Tuesday, without a cluesday.

Well, first, there’s this:

from here and here.

Wow. That’s just a terrible picture. But it’s an instant classic example of FAIL, right? I’ve really grown tired of FAIL and the people who say FAIL ad nauseam, but this time, it’s justified. FAIL. An equal amount of fail to me, actually, is this picture:

ScarJo and Sandra Bullock sharing a calculated kiss at an MTV something or other? Fuck, could there be anything more boring?

Of course, it’s hard to get too excited about an awards show that’s seemingly calculated and concocted just to test the waters for a spin off movie starring a character that was a silly throwaway cameo in a previous comedy film and was assayed by an actor who had had some problems in recent years. Well, I guess the experiment worked.

I miss the classic train wreck celebs. Otherwise known as the genuine people tossed into the world of the glitz and glamor and stumbling magnificently in front of all of us. Too often celebs are no different from whatever brand of jeans or laundry detergent you’re buying. They’re just another product. Their lives are delicately planned and coordinated PR campaigns, as thoroughly put together as your average storyline in professional wrestling. And who’s the more remembered wrestlers usually?

The villains.

Who gives a shit about the heroes?

I’m tired and it’s hot and it’s 2010 and right now, I just don’t give a shit about all the goodness and sunshine in the world. Maybe I will later when it cools down and the stars come out and I’ve had a cocktail or three or four, but right now all I want to see are the naughty bits.

Or the crazy fun bits, I don’t know, maybe.

Or maybe I’m only happy when it rains?

I don’t want to see the super heroes today. I want to see the super villains, the ones who crawl their way out of their comic book storylines and snort a few lines between the panels of art and story.

from here.

The Sandra Bullock/Jesse James story… I have nothing to add to this. America’s Sweetheart and the motorcycle guy with tattoos and he cheats on her with a girl with neck tattoo and Nazi-esque leanings. It’s fascinating on the surface and the more you dig, it’s sad. And weird. Like a perfect soap opera storyline that’s mutated and crawled it’s way into real life.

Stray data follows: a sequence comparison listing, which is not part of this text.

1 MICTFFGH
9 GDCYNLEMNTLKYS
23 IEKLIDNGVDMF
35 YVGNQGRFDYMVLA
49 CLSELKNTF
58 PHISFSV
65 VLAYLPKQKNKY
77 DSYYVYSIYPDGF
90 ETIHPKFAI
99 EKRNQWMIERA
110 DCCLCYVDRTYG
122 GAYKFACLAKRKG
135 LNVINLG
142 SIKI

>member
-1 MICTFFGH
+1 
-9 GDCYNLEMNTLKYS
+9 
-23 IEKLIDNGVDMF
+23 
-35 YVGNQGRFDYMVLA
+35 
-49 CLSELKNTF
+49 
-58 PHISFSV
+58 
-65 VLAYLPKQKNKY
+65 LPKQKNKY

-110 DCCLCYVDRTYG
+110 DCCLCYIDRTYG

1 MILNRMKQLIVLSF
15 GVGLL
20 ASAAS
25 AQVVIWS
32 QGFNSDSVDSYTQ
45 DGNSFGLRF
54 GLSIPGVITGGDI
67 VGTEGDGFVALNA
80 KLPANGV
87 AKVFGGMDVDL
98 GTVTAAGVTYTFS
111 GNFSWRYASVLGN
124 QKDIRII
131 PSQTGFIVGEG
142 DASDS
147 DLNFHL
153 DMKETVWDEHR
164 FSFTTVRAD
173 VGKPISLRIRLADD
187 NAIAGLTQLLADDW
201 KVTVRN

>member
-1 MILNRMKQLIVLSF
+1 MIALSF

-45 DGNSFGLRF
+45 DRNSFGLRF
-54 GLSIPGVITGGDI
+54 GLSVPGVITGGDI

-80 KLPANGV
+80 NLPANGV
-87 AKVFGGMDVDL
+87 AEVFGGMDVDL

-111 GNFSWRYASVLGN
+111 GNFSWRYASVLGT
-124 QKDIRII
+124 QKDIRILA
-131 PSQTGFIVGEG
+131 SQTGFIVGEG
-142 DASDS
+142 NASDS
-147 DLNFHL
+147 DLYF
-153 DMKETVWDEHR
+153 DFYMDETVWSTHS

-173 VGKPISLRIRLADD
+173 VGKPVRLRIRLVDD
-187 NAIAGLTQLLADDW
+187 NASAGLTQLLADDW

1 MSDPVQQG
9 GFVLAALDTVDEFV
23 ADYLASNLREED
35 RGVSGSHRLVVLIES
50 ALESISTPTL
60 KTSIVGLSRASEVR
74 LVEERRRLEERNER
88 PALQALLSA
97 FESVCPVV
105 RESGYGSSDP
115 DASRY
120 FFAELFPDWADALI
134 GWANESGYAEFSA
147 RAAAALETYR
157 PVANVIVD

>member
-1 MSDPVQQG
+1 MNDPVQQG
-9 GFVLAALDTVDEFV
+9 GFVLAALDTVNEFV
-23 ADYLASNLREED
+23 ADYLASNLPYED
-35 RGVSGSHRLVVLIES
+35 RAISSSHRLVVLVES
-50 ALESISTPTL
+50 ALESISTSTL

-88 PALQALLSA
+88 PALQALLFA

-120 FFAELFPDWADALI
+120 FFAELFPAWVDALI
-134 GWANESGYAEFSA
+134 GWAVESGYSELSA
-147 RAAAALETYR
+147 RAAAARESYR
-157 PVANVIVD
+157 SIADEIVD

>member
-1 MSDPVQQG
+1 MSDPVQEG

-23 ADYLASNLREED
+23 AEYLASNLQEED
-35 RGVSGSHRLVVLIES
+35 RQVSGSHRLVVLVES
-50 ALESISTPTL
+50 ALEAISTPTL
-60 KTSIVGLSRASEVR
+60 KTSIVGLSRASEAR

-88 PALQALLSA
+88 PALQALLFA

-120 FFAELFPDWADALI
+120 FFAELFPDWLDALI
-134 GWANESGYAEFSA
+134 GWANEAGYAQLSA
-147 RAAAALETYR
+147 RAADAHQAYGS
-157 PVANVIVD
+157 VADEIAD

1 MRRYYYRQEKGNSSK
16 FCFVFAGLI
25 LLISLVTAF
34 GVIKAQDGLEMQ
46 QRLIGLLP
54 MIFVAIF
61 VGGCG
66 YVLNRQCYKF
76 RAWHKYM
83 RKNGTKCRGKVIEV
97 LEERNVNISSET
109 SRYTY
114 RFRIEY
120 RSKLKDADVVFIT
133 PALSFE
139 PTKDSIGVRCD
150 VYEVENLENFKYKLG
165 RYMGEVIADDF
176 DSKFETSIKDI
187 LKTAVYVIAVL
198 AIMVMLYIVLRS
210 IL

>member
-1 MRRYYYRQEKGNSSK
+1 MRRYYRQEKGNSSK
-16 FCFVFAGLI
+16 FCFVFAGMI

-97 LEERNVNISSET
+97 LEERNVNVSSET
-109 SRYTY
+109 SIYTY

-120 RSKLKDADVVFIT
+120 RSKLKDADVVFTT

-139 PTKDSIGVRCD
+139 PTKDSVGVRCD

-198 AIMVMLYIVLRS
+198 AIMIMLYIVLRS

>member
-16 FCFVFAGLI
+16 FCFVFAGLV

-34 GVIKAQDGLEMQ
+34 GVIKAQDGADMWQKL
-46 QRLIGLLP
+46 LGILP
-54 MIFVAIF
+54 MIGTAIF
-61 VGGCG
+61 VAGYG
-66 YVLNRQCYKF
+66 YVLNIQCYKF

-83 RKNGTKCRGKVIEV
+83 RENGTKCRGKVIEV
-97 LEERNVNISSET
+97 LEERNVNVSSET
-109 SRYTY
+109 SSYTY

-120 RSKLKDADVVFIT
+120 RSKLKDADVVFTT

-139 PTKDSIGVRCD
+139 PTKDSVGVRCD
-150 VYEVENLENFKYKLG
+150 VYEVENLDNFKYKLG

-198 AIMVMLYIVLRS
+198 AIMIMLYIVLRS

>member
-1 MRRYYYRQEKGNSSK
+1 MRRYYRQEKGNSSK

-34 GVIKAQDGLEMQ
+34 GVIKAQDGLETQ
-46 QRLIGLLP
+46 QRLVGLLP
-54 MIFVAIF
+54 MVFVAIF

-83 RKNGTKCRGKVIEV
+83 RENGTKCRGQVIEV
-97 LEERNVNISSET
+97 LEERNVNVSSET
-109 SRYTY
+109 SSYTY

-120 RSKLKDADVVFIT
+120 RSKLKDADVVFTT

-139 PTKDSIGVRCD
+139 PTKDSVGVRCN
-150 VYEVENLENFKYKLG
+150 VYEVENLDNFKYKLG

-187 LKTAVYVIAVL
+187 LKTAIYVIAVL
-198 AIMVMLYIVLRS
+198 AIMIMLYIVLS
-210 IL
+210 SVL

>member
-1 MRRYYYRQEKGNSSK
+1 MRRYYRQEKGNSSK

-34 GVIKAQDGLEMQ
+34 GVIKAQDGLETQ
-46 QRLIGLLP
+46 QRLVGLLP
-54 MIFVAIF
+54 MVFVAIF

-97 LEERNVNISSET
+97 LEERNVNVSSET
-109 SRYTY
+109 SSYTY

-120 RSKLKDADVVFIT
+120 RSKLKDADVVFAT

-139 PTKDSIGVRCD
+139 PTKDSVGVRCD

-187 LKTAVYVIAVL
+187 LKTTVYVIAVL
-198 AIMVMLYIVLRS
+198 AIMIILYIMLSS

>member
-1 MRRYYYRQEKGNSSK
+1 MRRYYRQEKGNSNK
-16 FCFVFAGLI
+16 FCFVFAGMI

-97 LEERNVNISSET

And granted, these are people’s names being dragged through the mud and vilified and hearts are being broken and it’s making somebody somewhere money. A lot of money.

Actually, it’s probably making everyone in this situation a lot of money, in different ways. And it’s just one of billions of celebrity headlines that I feel like I’m bombarded with on a weekly basis and it only leaves me hollow. And more and more, I feel like it’s just people playing a role, filling a requirement that’s out there.

In an easy “no duh” statement, are celebrities are doing the work of our pornographers, but we look down on one (aspect of ourselves) and seem to praise and adore another.

This has nothing to do with anything, I just thought it was funny.

I’m not really going to dissect it because I really have nothing to add to it. Complaints, maybe, but it feels pointless to complain about it, like maybe I should be saving my breath for something else, something important. Between Sandy and Jesse and Heidi and Spencer and Tom and Katie (and Suri/L. Ron, Jr.) all the other potential Bennifers and Brangelinas out there, the last one that really made feel anything (and it was laughter) was some headline about how the thing that attracted Brad to Angelina and broke up his marriage to Jennifer was that she (Angelina) gave really great rimjobs and apparently that’s what Brad is into it. I mean, that’s so surreal and absurd and I absolutely hope it’s true because, as ridiculous as it could potentially be, it at least feels human to me. And I miss that, and I really wish that I could turn on the TV and see a bunch of humans doing something…

I mean, look at this: The Queen of England knighting Patrick Stewart. That’s just great. And yet, I look at it and all I see is an old robot being plugged and marching out of her crate to do some ceremonial animatronics on the king of Shakespearean Sci Fi.

The other night I was talking to Maria and I threatened to do a blog post of nothing but pictures of celebrities drunk because I was feeling low and that would give me a temporary laugh.

And Maria, the classic enabler that she wonderfully is, merely said, “DO IT!”

Some day I’m worried that I might. Out of desperation, fatigue, or boredom, I don’t know. Reiterating from yesterday’s post